In another aspect of the invention, a multicast delete packet is used to delete an existing node (and link) from the list of destinations associated with the multicast virtual circuits. Here, the multicast delete packet is issued by the destination node seeking removal from the virtual circuit. Specifically, the packet need only contain the unique multicast identifier value and the VC value of the port to be deleted.
An advantage of the invention is that a source node can initiate virtual circuit connections to destination nodes with a single setup procedure thereby allowing the source to efficiently control the configuration of nodes and implement management, i.e., auditing, functions.
Another advantage of the invention is that changes to multicast virtual circuits can be performed quickly and efficiently without degrading the network because of loop creation and duplicate packet generation.
The above and further advantages of the invention may be better understood by referring to the following description in conjunction with the accompanying drawings, in which:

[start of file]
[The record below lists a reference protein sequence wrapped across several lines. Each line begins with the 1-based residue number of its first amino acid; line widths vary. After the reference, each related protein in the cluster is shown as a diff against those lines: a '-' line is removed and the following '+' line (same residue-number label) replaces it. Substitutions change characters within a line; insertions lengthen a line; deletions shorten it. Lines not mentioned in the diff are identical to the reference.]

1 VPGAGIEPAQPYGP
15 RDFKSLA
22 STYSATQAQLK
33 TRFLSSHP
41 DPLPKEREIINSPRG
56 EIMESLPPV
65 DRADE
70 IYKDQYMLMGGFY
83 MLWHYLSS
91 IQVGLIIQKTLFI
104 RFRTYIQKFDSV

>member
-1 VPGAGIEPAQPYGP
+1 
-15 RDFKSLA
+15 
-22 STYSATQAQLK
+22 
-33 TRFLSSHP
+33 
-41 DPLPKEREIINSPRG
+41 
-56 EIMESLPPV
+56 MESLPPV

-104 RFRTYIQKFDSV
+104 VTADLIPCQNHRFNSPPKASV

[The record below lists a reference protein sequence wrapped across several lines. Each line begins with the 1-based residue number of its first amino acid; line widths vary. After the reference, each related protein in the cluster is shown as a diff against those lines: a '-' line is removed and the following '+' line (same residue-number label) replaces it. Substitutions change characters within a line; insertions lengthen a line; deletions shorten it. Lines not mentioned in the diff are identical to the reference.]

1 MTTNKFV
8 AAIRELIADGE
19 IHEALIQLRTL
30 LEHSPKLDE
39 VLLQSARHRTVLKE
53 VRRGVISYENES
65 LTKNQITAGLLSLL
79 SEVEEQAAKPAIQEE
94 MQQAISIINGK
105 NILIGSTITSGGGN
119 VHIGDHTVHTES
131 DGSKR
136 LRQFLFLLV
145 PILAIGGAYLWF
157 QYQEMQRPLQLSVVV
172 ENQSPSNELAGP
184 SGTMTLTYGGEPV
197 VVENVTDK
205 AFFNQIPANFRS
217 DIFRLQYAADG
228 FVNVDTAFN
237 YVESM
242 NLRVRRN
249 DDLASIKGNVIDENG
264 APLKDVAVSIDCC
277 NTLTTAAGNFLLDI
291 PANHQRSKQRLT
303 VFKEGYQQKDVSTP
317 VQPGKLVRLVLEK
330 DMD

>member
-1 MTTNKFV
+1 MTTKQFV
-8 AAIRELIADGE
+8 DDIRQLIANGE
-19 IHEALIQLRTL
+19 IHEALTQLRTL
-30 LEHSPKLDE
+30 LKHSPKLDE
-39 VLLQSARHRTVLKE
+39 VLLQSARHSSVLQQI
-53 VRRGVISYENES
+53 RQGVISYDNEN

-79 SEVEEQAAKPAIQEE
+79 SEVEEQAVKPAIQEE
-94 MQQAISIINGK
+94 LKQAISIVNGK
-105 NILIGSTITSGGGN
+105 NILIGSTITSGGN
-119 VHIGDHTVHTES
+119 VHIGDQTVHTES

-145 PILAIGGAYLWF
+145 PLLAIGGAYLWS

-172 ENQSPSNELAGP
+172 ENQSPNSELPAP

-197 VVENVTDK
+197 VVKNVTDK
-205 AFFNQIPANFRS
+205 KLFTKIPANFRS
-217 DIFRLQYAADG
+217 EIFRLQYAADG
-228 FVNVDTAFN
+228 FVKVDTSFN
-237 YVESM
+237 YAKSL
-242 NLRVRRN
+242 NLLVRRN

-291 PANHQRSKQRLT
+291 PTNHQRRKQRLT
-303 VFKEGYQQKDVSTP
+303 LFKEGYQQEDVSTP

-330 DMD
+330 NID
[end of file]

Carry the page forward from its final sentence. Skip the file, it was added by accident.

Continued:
FIG. 1A is a diagram of a conventionally-established, virtual circuit connecting a source node and a destination node of a network;
FIG. 1B is a block diagram of conventional forwarding tables and the information contained therein relating to the virtual circuit of FIG. 1A;
FIG. 2 is a diagram of a conventional delivery tree circuit with branch links for adding nodes to a group of destination nodes;
FIG. 3 is a diagram of a connection-oriented, arbitrary-topology network in which the multicast connection arrangement of this invention may be advantageously used;
FIG. 4 illustrates the format of a multicast setup packet used to open multicast virtual circuits in accordance with the invention:
FIG. 5 illustrates the format of a multicast setup packet used to add nodes to open multicast virtual circuits in accordance with the invention:
FIG. 6 is a diagram of a connection-oriented, arbitrary-topology network in which the multicast setup packet of FIG. 5 may be advantageously used to add a destination node to the network; and